Everton are bent on aiding charity tomorrow for to assist the National Football War Fund they will play a combined South Liverpool and Tranmere Rovers eleven at Goodison Park, and intending spectators should carefully note that the kick off is timed for 4 o’clock, so as not to interfere with the schools semi-final, referred to in this column and which, I hope, will receive the support it deserves as the school are thus doing football magnificent service, for the junior of today are the internationals of tomorrow. But to get back to the Fund match Everton will have Robinson again at full-back and Wadsworth outside right, so that they will be represented by practically their best side, as follows;- Mitchell; Robinson, and Stott; Fleetwood, Wareing, and Grenyer; Wadsworth, Jefferis, Gault, Clennell, and Donnachie.
The South “Rovers” will be;- Widle; J. Page, and Simpson; Scott, Smith, and Owen Williams; Moreton, Hilton, Siddell, Wright, and Tattum.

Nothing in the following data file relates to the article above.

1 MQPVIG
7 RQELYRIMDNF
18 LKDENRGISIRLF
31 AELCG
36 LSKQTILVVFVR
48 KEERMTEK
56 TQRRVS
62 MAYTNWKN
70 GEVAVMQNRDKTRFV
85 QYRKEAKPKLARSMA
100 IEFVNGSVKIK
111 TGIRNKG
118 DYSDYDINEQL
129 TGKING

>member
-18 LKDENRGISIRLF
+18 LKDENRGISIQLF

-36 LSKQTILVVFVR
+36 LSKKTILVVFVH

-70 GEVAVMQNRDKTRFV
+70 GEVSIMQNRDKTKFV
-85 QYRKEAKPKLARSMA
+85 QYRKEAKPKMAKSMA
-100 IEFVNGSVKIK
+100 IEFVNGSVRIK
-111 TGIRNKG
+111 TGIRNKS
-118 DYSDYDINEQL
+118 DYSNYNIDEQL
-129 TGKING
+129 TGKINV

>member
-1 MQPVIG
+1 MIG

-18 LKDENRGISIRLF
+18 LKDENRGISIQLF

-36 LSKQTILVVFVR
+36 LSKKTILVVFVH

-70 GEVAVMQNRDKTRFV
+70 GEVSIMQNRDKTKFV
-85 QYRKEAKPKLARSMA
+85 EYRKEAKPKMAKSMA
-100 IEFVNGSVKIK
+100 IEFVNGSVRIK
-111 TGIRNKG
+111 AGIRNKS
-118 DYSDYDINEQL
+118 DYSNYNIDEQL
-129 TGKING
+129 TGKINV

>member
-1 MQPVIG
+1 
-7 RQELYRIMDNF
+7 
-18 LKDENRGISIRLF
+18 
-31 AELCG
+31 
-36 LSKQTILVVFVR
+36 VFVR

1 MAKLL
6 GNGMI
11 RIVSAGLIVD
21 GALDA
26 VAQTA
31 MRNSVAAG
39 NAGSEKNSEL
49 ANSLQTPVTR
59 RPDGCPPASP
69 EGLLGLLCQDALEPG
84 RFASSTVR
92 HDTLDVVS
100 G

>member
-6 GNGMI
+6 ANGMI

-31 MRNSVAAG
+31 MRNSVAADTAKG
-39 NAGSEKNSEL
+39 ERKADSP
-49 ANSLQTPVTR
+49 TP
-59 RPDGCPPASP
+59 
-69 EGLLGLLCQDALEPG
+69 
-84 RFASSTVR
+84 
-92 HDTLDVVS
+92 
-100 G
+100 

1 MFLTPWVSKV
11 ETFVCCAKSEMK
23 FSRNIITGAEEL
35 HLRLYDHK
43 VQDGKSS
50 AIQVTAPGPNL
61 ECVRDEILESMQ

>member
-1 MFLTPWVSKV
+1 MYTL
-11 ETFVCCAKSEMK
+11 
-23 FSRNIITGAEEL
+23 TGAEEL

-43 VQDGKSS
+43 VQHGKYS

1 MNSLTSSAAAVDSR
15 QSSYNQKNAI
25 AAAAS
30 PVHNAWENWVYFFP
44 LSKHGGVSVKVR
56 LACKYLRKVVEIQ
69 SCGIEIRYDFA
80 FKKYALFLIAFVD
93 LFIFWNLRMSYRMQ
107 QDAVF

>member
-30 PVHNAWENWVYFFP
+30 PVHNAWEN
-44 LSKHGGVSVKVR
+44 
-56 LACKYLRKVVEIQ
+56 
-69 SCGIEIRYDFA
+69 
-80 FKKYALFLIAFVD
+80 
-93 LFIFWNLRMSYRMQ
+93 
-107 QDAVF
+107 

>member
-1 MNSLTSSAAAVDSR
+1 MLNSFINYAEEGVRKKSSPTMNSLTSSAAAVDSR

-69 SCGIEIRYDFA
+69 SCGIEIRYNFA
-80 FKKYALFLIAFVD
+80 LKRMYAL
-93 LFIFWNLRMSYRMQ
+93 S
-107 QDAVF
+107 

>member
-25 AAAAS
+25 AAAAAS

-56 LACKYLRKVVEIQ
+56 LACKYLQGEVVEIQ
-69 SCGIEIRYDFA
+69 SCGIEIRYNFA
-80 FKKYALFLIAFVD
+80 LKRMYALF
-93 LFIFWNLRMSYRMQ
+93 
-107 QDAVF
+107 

May 10, 1918. The Liverpool Echo
Here’s date for your diary; Whit-Monday morning, 11 o’clock, Everton v. Boxers Eleven (“put up”) by Johnnie Best at Goodison Park. Remember the last match on similar lines. Ordinarily there is a very “friendly” air about May fixtures, but this season is quite an exception, owing to the attractive novelties brought to Merseyside notice. First we had visits from Sheffield clubs, and now we are to see the combined strength of Tranmere and South Liverpool pitted against the Everton team –a natty arrangement. This match starts at four o’clock at Goodison Park and if you would have fill of football you should first see the boys at Anfield in the Schools Shield semi-final. These are the sides to meet at Everton; Mitchell; Robinson, and Stott; Fleetwood, Wareing, and Grenyer; Wadsworth, Jefferis, Gault, Clennell, and Donnachie.
The South “Rovers” will be;- Widle; J. Page, and Simpson; Scott, Smith, and Owen Williams; Moreton, Hilton, Siddell, Wright, and Tattum.